msnbc.com news services
updated 12/15/2010 2:42:38 PM ET 2010-12-15T19:42:38

Two suicide bombers blew themselves up near a mosque in southeastern Iran on Wednesday, killing at least 39 people at a Shiite mourning ceremony, state media reported.

The attack took place outside the Imam Hussein Mosque in the port city of Chahbahar, near the border with Pakistan, the official IRNA news agency said.

The bombers targeted a group of worshippers at a mourning ceremony a day before Ashoura, which commemorates the seventh century death of the Prophet Muhammad's grandson Hussein, one of Shiite Islam's most beloved saints.

Iran has seen a string of explosions in past months, including a blast at a military training base in October that killed and wounded several servicemen.

Several armed groups hostile to President Mahmoud Ahmadinejad's rule are active in Iran, including Kurdish separatists in the northwest, Baluch militants in the southeast and some Arabs in the southwest.

The area of Iran is home to an armed Sunni militant group, Jundallah, or Soldiers of God, which has waged sporadic attacks to fight alleged discrimination against the area's Sunni minority in overwhelmingly Shiite Iran.

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An armed Sunni militant group called Jundallah, or Soldiers of God, claimed responsibility in a statement posted on its website. The group has carried out sporadic attacks in Iran's southeast to fight alleged discrimination against the area's Sunni minority in overwhelmingly Shiite Iran.

The group said Wednesday's attack was a second act of revenge for the execution of its leader, Abdulmalik Rigi, in June.

"This operation is a warning to the Iranian regime that it must end its interference in the religious affairs of the Sunnis, stop executions and release the prisoners," said the Internet statement. "Otherwise, martyrdom operations will continue with a stronger forcer."

One of the attackers detonated a bomb outside the mosque and the other struck from inside a crowd of worshippers, state TV reported.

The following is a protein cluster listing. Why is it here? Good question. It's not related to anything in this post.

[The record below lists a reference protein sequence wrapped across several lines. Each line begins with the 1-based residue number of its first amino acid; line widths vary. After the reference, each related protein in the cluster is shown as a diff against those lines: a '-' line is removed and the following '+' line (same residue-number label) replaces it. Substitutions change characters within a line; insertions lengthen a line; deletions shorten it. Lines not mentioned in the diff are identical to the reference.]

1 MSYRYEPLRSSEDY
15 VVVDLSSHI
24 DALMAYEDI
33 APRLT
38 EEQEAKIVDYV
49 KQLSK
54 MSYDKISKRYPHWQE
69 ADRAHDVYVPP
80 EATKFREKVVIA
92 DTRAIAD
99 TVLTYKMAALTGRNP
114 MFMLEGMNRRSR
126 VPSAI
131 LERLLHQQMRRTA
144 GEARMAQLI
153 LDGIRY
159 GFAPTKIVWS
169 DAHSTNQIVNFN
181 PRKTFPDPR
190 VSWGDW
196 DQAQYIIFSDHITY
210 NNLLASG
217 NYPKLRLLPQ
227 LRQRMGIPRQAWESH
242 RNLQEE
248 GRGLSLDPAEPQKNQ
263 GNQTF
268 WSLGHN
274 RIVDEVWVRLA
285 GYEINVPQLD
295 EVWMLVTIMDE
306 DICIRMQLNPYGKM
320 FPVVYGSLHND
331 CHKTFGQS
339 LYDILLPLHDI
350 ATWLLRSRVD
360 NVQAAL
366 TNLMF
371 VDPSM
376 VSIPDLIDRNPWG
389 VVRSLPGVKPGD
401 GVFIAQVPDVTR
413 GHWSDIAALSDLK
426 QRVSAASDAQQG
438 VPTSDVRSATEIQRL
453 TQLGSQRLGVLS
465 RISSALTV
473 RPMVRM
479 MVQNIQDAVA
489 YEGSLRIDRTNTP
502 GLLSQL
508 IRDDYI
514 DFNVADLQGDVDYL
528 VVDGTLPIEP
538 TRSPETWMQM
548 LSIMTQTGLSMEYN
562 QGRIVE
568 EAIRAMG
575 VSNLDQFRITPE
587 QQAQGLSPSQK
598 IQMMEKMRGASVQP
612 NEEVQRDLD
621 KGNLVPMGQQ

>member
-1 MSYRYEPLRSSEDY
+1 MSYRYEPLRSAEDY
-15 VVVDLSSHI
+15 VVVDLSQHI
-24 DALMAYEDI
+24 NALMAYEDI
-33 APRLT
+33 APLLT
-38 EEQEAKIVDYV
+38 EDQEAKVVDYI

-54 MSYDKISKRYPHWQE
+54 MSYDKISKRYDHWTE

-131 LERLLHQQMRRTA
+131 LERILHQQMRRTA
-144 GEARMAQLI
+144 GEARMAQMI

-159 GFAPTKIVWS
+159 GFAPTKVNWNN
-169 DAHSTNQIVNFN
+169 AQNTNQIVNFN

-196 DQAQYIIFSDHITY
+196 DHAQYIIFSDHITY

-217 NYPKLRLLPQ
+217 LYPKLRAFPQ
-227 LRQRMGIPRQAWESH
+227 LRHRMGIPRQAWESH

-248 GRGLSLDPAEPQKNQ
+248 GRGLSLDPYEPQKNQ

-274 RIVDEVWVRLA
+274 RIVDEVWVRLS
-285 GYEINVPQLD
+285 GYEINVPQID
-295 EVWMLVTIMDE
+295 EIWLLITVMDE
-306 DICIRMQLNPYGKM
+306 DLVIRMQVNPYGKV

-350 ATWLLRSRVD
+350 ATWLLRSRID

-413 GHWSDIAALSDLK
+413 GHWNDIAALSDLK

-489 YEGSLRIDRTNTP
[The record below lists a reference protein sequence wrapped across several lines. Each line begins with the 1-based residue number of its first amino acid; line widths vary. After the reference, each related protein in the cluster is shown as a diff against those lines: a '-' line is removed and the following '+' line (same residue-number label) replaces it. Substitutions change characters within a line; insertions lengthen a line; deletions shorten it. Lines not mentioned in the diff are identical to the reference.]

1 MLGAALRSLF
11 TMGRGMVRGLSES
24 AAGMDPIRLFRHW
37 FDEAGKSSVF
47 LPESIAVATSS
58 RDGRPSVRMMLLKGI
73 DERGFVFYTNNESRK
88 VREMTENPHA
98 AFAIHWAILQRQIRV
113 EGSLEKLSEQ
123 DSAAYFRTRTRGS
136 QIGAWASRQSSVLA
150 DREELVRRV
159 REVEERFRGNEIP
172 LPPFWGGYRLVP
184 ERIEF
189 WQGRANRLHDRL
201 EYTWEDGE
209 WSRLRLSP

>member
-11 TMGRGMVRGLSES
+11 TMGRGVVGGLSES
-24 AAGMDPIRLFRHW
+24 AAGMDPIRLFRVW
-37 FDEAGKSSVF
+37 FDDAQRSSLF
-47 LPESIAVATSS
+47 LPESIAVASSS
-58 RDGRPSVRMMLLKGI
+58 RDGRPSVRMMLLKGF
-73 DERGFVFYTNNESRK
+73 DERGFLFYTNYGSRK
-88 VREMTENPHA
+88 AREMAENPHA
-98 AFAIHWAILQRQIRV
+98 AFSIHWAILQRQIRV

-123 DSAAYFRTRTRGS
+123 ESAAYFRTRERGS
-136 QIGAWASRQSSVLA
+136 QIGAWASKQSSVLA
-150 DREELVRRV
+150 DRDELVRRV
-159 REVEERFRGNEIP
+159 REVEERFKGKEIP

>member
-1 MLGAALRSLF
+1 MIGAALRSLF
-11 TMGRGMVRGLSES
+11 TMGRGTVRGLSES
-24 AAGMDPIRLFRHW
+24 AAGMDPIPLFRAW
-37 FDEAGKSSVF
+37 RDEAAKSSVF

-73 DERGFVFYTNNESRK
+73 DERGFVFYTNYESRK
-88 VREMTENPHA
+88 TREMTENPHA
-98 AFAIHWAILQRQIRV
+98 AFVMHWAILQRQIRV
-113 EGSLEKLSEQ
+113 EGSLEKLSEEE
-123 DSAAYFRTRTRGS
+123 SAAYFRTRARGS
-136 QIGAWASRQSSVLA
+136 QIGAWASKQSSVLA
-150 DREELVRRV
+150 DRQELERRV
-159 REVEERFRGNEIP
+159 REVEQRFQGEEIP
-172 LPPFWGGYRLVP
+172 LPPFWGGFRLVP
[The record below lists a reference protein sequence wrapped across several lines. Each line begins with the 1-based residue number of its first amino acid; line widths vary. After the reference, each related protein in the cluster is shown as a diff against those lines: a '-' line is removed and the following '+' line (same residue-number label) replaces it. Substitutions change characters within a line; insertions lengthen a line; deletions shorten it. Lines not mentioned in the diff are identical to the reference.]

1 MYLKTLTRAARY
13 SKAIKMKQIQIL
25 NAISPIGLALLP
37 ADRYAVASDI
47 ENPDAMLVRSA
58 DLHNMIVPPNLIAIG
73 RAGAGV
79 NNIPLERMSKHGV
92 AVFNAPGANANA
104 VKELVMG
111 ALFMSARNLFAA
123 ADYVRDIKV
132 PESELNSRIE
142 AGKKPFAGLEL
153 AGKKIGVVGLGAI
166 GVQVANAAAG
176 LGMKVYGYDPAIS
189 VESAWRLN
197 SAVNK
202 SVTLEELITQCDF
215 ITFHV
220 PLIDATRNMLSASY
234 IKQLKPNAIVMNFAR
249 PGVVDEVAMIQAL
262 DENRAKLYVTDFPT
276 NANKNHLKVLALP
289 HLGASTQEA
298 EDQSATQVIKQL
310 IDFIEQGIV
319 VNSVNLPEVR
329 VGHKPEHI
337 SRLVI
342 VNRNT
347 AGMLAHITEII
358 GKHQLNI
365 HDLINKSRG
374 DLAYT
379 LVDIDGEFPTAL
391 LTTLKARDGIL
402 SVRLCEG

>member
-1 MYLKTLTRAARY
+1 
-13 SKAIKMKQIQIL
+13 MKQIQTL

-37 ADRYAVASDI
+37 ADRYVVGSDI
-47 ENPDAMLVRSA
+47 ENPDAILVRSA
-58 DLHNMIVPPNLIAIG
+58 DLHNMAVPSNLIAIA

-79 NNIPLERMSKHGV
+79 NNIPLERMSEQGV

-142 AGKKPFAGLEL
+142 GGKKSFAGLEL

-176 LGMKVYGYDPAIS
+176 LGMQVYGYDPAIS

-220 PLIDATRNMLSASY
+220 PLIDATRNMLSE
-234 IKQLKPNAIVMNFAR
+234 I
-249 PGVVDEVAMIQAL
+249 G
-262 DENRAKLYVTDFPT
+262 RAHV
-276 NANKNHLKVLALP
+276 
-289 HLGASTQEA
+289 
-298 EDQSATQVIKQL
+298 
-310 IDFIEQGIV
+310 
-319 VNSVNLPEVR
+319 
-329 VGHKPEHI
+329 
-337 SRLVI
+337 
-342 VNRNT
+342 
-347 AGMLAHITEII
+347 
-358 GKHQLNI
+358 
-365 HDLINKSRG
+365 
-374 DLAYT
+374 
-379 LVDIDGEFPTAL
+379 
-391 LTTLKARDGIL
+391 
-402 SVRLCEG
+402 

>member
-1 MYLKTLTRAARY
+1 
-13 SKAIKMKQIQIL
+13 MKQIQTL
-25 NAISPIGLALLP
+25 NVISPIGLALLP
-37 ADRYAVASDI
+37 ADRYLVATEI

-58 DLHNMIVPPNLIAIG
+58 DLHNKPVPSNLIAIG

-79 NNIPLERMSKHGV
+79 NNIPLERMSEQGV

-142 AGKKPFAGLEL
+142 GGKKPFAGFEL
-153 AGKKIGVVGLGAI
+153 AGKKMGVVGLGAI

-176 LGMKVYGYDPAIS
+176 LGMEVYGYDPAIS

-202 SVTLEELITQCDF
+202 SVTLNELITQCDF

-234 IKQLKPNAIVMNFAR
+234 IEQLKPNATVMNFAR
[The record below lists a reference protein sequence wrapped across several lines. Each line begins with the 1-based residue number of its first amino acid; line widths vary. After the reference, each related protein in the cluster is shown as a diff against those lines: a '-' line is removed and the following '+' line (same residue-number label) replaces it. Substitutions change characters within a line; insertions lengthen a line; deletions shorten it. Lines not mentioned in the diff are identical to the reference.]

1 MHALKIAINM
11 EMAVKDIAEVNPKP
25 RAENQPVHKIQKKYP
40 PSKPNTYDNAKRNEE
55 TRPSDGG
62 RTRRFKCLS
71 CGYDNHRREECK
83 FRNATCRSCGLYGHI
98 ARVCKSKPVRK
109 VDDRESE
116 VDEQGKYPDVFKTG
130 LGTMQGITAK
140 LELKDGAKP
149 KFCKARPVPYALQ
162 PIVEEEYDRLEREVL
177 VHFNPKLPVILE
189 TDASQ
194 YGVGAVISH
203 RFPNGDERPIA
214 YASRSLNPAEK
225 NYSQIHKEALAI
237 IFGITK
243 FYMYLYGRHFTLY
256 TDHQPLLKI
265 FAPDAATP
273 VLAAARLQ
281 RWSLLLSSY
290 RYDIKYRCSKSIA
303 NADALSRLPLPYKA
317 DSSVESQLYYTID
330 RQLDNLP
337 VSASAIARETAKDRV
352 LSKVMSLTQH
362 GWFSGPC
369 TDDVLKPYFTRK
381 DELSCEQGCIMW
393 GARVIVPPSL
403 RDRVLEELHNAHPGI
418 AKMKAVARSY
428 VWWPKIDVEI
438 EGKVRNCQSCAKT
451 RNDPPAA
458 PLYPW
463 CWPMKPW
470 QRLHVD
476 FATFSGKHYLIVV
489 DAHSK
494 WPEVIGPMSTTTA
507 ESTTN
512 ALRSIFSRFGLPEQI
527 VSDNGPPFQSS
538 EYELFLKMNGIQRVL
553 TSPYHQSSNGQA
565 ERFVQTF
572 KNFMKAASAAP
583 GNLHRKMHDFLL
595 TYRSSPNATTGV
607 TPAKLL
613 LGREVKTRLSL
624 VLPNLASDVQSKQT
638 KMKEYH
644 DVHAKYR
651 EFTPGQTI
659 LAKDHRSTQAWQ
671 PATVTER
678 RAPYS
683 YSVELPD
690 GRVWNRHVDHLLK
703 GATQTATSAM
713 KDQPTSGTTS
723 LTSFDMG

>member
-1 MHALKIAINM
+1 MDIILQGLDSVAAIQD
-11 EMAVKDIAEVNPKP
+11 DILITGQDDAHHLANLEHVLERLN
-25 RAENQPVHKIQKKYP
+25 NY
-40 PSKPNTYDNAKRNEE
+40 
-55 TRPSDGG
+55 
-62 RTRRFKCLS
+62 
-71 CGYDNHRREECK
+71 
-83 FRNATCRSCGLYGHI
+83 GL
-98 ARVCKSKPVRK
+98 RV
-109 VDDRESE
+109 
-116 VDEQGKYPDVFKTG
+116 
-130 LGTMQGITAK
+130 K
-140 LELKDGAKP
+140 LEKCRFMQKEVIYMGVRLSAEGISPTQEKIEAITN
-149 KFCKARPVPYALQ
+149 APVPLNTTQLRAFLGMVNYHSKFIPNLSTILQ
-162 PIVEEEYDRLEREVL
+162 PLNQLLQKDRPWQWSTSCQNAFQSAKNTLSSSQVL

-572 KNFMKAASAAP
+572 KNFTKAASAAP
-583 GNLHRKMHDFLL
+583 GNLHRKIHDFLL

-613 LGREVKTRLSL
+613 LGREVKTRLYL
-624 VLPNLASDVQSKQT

Forensic official Fariborz Ayati put the number of dead at 39 and said they included three women and one newborn baby, IRNA reported.

Anonymous threats
Mahmoud Mozaffar, a senior Iranian Red Crescent Society official, said emergency services had been put on alert over the past few days because of anonymous threats, according to another news agency, ISNA.

In July, two suicide bombers blew themselves up at a mosque in the same province, Sistan-Baluchestan, killing at least 28 people. Jundallah said that attack was revenge for the execution of its leader, Abdulmalik Rigi, in June.

That strike in the provincial capital, Zahedan, also targeted Shiite worshippers during a holiday, the birthday of Hussein, the prophet's grandson.

Iranian officials claim Jundallah, which has operated from bases in Pakistan, receives support from Western powers, including the United States. Washington denies any links to the group, and in November the State Department added Jundallah to a U.S. list of foreign terrorist organizations.

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The group has also targeted members of Iran's Revolutionary Guard, the country's most powerful military force.

In its deadliest attack, a suicide bomber hit a meeting between Guard commanders and Shiite and Sunni tribal leaders in the border town of Pishin in October 2009, killing 42 people, including 15 Guard members.

Drug traffickers and smugglers also are active along the barren frontier area of Iran, Pakistan and Afghanistan and have launched attacks on security forces.

The Associated Press and Reuters contributed to this report.

Video: Deadly mosque bombing in Iran

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